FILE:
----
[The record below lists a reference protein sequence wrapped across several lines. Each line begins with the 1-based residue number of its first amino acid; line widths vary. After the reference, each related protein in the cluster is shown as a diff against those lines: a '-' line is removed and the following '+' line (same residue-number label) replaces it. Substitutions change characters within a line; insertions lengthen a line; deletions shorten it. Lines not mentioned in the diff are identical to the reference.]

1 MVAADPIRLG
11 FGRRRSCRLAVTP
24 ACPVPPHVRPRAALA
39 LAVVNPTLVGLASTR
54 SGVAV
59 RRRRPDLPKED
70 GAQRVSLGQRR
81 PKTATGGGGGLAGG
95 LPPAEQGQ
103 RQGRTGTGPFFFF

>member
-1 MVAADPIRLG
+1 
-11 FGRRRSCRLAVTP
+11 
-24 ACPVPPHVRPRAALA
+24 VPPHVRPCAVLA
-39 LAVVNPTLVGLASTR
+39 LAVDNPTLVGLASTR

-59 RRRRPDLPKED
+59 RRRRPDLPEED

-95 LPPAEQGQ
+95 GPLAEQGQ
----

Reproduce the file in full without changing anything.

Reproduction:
[The record below lists a reference protein sequence wrapped across several lines. Each line begins with the 1-based residue number of its first amino acid; line widths vary. After the reference, each related protein in the cluster is shown as a diff against those lines: a '-' line is removed and the following '+' line (same residue-number label) replaces it. Substitutions change characters within a line; insertions lengthen a line; deletions shorten it. Lines not mentioned in the diff are identical to the reference.]

1 MVAADPIRLG
11 FGRRRSCRLAVTP
24 ACPVPPHVRPRAALA
39 LAVVNPTLVGLASTR
54 SGVAV
59 RRRRPDLPKED
70 GAQRVSLGQRR
81 PKTATGGGGGLAGG
95 LPPAEQGQ
103 RQGRTGTGPFFFF

>member
-1 MVAADPIRLG
+1 
-11 FGRRRSCRLAVTP
+11 
-24 ACPVPPHVRPRAALA
+24 VPPHVRPCAVLA
-39 LAVVNPTLVGLASTR
+39 LAVDNPTLVGLASTR

-59 RRRRPDLPKED
+59 RRRRPDLPEED

-95 LPPAEQGQ
+95 GPLAEQGQ